When you fit your pack to your body, don’t get too caught up in the torso measurement. The torso measurement is simply a starting point. 

First, loosen all of the straps, including the smaller waist straps on each side towards the back, the load lifter straps, and the shoulder straps. 

Put the pack on and position the waist belt so that the middle of the waist belt padding rests on the iliac crest of your hips. Gently tighten the waist belt. 

The tops of the shoulder straps should go over your shoulders and just begin to point downward towards the back of the pack. There should not be a lot of weight on your shoulders. You want to carry most of the weight on your hips. If the shoulder straps don’t wrap your shoulders and are level or pointing up, then the pack is probably too long (or tall) for your torso.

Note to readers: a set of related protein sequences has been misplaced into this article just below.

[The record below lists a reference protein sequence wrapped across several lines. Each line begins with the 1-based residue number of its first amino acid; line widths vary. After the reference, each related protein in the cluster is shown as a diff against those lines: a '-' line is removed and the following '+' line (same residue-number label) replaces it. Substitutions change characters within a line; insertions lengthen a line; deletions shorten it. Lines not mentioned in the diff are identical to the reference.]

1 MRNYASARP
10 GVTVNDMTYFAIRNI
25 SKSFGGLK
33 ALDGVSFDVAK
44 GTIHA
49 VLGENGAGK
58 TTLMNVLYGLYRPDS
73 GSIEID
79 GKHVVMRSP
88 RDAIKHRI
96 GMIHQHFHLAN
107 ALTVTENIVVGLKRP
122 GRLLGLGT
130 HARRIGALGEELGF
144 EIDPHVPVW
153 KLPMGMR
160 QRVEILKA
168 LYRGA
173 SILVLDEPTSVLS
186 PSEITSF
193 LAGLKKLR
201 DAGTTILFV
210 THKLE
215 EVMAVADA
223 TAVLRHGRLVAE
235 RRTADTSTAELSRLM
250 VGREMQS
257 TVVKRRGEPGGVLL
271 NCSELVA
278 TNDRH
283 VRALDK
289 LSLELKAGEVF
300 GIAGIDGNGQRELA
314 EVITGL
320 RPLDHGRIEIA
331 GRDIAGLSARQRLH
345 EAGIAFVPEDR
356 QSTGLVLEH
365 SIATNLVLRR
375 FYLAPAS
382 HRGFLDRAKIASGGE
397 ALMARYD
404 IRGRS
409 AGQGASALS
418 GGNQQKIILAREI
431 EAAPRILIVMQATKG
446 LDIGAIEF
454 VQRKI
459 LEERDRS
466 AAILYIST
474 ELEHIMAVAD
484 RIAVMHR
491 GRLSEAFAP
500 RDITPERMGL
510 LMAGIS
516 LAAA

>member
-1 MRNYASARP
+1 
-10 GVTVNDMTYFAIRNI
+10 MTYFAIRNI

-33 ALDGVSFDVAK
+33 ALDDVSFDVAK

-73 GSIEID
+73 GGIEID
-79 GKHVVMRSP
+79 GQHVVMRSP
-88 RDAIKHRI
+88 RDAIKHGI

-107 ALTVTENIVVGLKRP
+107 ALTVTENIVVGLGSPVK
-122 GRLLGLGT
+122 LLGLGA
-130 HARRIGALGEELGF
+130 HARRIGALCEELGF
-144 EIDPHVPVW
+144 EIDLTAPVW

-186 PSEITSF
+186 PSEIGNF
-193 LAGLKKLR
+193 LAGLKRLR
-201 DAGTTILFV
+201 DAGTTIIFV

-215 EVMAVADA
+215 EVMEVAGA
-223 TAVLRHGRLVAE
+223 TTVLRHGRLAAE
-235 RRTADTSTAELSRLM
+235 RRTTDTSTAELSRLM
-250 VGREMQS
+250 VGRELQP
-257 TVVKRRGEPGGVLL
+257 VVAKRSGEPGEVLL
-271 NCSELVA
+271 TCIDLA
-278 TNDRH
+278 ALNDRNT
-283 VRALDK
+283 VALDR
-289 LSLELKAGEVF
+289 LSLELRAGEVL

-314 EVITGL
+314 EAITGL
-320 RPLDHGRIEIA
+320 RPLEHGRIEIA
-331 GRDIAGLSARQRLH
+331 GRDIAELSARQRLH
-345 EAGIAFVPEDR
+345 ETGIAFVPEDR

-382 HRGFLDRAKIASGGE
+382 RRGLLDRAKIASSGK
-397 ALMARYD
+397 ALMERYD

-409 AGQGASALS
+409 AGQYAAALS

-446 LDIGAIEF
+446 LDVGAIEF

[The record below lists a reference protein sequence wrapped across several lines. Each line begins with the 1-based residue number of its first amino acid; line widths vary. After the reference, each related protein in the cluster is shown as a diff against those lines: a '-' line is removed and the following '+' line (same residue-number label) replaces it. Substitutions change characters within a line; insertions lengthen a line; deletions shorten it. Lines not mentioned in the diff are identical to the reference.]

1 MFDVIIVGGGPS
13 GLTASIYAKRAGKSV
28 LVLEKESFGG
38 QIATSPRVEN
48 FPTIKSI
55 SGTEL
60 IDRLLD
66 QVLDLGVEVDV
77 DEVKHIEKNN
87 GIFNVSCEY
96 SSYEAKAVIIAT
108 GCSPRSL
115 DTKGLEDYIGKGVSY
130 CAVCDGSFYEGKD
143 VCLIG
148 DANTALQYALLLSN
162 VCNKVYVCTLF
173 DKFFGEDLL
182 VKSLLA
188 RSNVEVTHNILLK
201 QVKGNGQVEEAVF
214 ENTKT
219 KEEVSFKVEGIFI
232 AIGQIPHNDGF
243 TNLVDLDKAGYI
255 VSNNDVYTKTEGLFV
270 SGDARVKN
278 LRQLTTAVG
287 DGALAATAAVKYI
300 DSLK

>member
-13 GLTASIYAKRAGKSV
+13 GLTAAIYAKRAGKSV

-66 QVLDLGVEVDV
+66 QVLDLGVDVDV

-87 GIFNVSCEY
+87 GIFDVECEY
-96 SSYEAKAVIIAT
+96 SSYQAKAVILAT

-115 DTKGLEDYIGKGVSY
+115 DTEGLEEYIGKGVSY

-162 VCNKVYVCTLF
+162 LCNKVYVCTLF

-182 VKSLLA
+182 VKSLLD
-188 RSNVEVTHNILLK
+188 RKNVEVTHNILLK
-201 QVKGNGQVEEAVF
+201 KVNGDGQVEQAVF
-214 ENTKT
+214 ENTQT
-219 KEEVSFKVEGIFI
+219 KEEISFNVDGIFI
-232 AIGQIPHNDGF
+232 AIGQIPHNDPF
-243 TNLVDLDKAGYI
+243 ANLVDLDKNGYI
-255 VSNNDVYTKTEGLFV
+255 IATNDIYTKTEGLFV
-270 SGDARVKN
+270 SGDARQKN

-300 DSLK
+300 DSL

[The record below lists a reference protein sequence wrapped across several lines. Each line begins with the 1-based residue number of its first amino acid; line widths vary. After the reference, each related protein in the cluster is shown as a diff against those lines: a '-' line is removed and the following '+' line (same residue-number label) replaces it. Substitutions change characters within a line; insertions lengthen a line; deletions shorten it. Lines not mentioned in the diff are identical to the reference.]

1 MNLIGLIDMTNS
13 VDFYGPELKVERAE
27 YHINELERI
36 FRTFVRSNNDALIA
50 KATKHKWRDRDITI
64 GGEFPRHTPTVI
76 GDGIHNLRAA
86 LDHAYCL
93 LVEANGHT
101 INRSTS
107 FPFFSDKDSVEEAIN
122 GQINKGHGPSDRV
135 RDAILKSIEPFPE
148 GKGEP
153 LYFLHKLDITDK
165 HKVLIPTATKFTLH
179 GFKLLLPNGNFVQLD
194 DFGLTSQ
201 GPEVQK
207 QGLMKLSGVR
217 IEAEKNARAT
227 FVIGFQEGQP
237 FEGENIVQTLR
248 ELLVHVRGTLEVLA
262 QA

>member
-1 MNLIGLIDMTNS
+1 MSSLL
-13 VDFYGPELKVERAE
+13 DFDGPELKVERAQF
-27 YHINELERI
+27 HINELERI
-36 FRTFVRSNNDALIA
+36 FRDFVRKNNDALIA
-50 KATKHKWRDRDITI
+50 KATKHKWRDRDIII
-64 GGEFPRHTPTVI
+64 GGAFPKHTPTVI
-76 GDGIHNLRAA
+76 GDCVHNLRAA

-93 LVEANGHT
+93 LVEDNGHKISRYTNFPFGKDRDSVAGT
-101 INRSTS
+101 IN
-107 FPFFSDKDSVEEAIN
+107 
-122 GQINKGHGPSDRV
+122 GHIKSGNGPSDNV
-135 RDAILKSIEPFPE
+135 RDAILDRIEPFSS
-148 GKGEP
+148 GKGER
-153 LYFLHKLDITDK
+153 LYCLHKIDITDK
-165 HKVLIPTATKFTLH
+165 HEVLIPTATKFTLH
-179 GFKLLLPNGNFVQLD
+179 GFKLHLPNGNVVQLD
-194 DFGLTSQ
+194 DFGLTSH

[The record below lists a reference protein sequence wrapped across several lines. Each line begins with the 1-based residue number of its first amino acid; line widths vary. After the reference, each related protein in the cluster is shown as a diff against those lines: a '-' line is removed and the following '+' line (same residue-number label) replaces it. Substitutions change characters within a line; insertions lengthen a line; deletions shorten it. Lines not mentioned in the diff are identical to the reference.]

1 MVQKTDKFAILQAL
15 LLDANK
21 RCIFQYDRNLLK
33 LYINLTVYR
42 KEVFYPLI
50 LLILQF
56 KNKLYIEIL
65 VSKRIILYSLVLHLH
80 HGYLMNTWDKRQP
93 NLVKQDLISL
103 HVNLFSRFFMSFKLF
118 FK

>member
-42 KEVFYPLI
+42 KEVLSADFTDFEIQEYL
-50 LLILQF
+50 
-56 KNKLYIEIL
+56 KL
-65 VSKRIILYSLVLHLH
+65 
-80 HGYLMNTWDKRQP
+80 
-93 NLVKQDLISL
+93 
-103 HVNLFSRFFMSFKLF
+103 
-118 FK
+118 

Many of our packs have an adjustable torso. If you can feel hook and loop type fabric (trademark name is Velcro) then you can separate the panel that the shoulder straps are sewn to from the main part of the pack. It is easier to separate these two parts by using a stiff plastic panel that measures 4 inches wide and 8 or 10 inches long to put in between the Velcro on the shoulder harness and the pack body. Once you have separated the two parts, you can slide the shoulder strap assembly up and down, depending on your desire to lengthen the torso, or shorten it. 

Test fit the pack to your body. If you are satisfied with the way the pack feels, you may tighten the load lifter straps on the shoulder straps, then tighten the small straps on the waist belt.

 Please note: once you have loaded the pack and have hiked a mile, you may have to make some minor adjustments as the contents inside the pack start to settle into the pack. Minor adjustments are common on the trail, but as long as the pack is comfortable and your shoulders aren’t sore, the pack is probably adjusted correctly.